7 Types of Medication That Can Cause Erectile Dysfunction
Erectile dysfunction (ED) is a common side effect of many different types of medications, including those that treat hypertension, high cholesterol and depression. These same health conditions are also common causes of ED, which can lead to much frustration among men who want to effectively treat their health problems and maintain a satisfying and fulfilling sex life.
If you use one or more medications that cause erectile dysfunction, understand that there are plenty of other treatment options and steps you can take to lessen the effects of ED if you must continue to use your medications.
One report found that up to 25 percent of all ED cases are a side effect of over-the-counter and prescription drugs. Find out more about seven medications that can cause erectile dysfunction, along with ways to prevent your treatment from negatively affecting your sex life.
Giddy urologist Dr. Edwin Morales explains in depth how certain medications can cause erectile dysfunction. Watch the video here.
Blood pressure medications
Diuretics and beta blockers are common treatments for hypertension (high blood pressure). Both of these medications, however, decrease blood flow to the penis, one of the main causes of ED. Diuretics also lead to zinc deficiency and that can escalate problems with testosterone production.
If your erectile dysfunction is driven by hypertension and/or blood pressure medications, ask your doctor about the possibility of switching to ACE inhibitors or calcium channel blockers. Essentially, you need a healthy heart in order to be safe to participate in sexual activity. For example, PDE5 inhibitors, such as Viagra or Cialis, are contraindicated, or not allowed, for use in patients who take nitrates as they can cause an unsafe drop in blood pressure. Hypertension also can be improved naturally with regular exercise and a healthy diet, though you should discuss this with your doctor before stopping any medications.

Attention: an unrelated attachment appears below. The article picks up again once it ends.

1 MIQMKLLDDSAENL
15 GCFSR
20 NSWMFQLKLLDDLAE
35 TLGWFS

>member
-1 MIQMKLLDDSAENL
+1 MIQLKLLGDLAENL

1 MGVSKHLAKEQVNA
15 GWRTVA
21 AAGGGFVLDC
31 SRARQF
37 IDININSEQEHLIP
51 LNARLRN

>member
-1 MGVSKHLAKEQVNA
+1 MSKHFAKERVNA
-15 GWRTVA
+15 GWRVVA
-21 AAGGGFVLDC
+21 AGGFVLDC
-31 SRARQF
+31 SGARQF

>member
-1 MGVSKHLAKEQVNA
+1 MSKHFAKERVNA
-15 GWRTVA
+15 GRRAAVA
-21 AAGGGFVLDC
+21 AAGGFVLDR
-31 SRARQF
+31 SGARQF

High cholesterol is often treated with a class of drugs called statins (e.g., lovastatin, atorvastatin, simvastatin). Cholesterol plays an important role in testosterone production. If you want to continue using cholesterol medications, ask your doctor about fibrates, bile acid-binding resins and PCSK9 inhibitors, none of which have been linked to ED.
Epilepsy is commonly treated with anti-seizure medications, such as carbamazepine, phenobarbital and valproic acid. These medications may be highly effective at preventing seizures, but they also affect nerve impulses related to sexual pleasure. Anti-seizure medications can interfere with testosterone production, too, ultimately reducing libido, lowering sperm count and causing ED. A patient must weigh the risk versus benefit of engaging in sexual activity.
If you have an epileptic condition and suffer from erectile dysfunction, ask your doctor about the possibility of reducing your dosage or trying a different medication.
Opioids are meant to be used for a short time to reduce pain, but long-term opioid use can lead to the onset of depression and interfere with your body’s hormone levels, both of which can cause ED. Long-term opioid use for chronic pain can also cause hypogonadism, inhibiting production of testosterone. If you’re struggling with opioid abuse, seek professional help, whether that’s from a doctor, a counselor or a combination of both, and look at alternatives.
Over-the-counter antihistamines work by blocking the action of histamines, which are chemicals in the body involved in allergic reactions. Unfortunately, histamines are part of the process of achieving and maintaining an erection; blocking them can lead to erectile dysfunction. One strategy is to plan your sexual activity around your antihistamine treatment as the effects of antihistamines usually last no longer than 24 hours.
Finasteride is the active ingredient in medications used to treat hair loss and benign prostatic hyperplasia (BPH), or an enlarged prostate. Finasteride works by blocking the action of an enzyme that converts testosterone into its active form (dHT, or dihydrotestosterone). Common side effects of finasteride are decreased libido, gynecomastia (male breast enlargement) and retrograde ejaculation—that is, when semen enters the bladder instead of going through the penis. Ask your doctor about alternative treatments that won’t cause erectile dysfunction.